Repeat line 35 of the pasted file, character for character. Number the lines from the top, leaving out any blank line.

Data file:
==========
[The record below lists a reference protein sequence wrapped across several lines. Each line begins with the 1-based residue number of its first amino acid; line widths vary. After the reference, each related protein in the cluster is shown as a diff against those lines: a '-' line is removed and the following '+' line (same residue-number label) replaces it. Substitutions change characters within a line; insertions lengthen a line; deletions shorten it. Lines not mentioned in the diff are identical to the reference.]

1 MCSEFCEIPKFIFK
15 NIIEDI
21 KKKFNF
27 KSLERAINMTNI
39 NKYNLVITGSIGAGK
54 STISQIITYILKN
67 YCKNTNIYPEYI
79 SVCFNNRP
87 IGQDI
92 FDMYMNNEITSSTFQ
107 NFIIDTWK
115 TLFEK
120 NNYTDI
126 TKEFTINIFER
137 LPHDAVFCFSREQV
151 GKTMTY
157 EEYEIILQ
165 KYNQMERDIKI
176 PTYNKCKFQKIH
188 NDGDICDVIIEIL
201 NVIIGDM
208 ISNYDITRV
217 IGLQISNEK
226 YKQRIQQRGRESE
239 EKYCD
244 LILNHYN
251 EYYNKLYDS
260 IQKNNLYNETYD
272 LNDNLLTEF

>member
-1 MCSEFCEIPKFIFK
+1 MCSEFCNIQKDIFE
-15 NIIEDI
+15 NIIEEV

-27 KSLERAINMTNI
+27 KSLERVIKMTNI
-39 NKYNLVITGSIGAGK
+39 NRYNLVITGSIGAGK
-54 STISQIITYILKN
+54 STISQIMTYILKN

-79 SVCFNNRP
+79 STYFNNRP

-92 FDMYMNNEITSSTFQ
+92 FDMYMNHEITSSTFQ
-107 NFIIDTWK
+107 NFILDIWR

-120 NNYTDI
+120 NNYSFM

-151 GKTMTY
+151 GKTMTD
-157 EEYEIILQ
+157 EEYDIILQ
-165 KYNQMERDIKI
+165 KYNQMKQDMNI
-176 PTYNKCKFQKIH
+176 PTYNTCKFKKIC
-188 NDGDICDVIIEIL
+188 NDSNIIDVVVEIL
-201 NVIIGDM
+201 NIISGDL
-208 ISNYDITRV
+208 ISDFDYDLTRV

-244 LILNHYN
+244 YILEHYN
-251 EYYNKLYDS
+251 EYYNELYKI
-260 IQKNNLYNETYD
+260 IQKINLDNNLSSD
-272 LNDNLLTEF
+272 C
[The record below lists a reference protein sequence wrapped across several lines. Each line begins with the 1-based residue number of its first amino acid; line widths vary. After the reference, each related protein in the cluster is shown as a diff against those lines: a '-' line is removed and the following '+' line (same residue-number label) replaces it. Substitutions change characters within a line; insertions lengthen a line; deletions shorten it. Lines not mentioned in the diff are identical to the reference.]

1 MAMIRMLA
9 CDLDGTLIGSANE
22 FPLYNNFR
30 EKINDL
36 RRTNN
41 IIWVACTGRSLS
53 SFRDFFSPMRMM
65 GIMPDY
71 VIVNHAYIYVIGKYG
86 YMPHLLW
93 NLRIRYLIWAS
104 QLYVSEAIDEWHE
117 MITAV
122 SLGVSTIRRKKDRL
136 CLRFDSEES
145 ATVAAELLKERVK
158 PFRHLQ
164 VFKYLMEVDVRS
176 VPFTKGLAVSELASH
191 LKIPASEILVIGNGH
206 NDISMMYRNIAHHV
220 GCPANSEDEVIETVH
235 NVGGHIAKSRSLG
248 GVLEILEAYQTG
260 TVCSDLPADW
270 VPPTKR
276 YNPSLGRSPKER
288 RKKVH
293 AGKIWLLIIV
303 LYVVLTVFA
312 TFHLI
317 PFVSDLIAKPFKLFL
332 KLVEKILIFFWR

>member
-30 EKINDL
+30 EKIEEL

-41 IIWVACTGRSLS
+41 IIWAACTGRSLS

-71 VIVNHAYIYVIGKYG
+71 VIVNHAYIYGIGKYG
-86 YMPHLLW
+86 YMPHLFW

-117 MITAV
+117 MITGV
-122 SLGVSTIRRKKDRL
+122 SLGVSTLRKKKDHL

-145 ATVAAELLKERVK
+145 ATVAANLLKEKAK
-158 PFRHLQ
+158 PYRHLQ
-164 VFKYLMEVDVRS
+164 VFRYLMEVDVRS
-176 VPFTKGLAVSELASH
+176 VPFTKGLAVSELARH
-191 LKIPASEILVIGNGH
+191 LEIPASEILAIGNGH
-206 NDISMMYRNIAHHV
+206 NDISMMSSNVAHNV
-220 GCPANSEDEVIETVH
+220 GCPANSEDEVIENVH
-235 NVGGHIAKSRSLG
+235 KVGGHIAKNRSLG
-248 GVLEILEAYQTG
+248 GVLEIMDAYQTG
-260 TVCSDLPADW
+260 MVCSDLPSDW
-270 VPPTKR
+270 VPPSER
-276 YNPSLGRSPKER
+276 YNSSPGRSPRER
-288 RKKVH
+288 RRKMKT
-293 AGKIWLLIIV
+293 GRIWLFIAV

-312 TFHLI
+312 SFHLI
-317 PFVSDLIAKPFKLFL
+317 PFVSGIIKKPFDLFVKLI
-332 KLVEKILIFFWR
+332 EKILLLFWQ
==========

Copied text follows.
+15 NIIEEV